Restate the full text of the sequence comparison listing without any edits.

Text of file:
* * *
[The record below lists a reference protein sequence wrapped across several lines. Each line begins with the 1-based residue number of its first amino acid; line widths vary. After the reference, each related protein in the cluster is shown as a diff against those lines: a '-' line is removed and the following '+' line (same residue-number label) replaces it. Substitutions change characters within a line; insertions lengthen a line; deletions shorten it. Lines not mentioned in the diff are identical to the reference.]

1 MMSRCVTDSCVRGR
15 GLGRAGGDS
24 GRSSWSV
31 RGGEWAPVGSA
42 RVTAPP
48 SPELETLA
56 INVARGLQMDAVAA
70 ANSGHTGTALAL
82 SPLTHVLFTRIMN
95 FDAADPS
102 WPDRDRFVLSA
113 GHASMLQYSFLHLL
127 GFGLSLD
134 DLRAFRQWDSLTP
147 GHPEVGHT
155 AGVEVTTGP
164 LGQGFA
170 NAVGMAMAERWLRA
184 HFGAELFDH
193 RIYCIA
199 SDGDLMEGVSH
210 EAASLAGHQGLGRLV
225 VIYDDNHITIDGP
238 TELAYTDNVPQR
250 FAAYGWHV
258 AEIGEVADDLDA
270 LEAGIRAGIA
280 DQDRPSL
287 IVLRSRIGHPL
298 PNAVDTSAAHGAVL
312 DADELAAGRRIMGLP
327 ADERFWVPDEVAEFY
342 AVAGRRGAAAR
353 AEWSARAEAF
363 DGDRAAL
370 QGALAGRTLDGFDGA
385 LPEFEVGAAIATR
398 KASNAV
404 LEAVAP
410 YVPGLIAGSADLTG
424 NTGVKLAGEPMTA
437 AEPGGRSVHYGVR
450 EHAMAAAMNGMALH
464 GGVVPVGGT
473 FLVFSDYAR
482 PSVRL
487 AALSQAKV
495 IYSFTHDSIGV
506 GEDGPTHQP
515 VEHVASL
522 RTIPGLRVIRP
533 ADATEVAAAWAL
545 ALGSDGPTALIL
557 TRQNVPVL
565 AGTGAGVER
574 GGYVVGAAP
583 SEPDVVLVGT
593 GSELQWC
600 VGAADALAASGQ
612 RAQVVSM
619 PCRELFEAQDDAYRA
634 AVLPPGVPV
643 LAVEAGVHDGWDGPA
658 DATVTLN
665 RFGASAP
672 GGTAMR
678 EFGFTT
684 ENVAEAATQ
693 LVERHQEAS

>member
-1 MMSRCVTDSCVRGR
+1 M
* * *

[The record below lists a reference protein sequence wrapped across several lines. Each line begins with the 1-based residue number of its first amino acid; line widths vary. After the reference, each related protein in the cluster is shown as a diff against those lines: a '-' line is removed and the following '+' line (same residue-number label) replaces it. Substitutions change characters within a line; insertions lengthen a line; deletions shorten it. Lines not mentioned in the diff are identical to the reference.]

1 MMSRCVTDSCVRGR
15 GLGRAGGDS
24 GRSSWSV
31 RGGEWAPVGSA
42 RVTAPP
48 SPELETLA
56 INVARGLQMDAVAA
70 ANSGHTGTALAL
82 SPLTHVLFTRIMN
95 FDAADPS
102 WPDRDRFVLSA
113 GHASMLQYSFLHLL
127 GFGLSLD
134 DLRAFRQWDSLTP
147 GHPEVGHT
155 AGVEVTTGP
164 LGQGFA
170 NAVGMAMAERWLRA
184 HFGAELFDH
193 RIYCIA
199 SDGDLMEGVSH
210 EAASLAGHQGLGRLV
225 VIYDDNHITIDGP
238 TELAYTDNVPQR
250 FAAYGWHV
258 AEIGEVADDLDA
270 LEAGIRAGIA
280 DQDRPSL
287 IVLRSRIGHPL
298 PNAVDTSAAHGAVL
312 DADELAAGRRIMGLP
327 ADERFWVPDEVAEFY
342 AVAGRRGAAAR
353 AEWSARAEAF
363 DGDRAAL
370 QGALAGRTLDGFDGA
385 LPEFEVGAAIATR
398 KASNAV
404 LEAVAP
410 YVPGLIAGSADLTG
424 NTGVKLAGEPMTA
437 AEPGGRSVHYGVR
450 EHAMAAAMNGMALH
464 GGVVPVGGT
473 FLVFSDYAR
482 PSVRL
487 AALSQAKV
495 IYSFTHDSIGV
506 GEDGPTHQP
515 VEHVASL
522 RTIPGLRVIRP
533 ADATEVAAAWAL
545 ALGSDGPTALIL
557 TRQNVPVL
565 AGTGAGVER
574 GGYVVGAAP
583 SEPDVVLVGT
593 GSELQWC
600 VGAADALAASGQ
612 RAQVVSM
619 PCRELFEAQDDAYRA
634 AVLPPGVPV
643 LAVEAGVHDGWDGPA
658 DATVTLN
665 RFGASAP
672 GGTAMR
678 EFGFTT
684 ENVAEAATQ
693 LVERHQEAS

>member
-1 MMSRCVTDSCVRGR
+1 M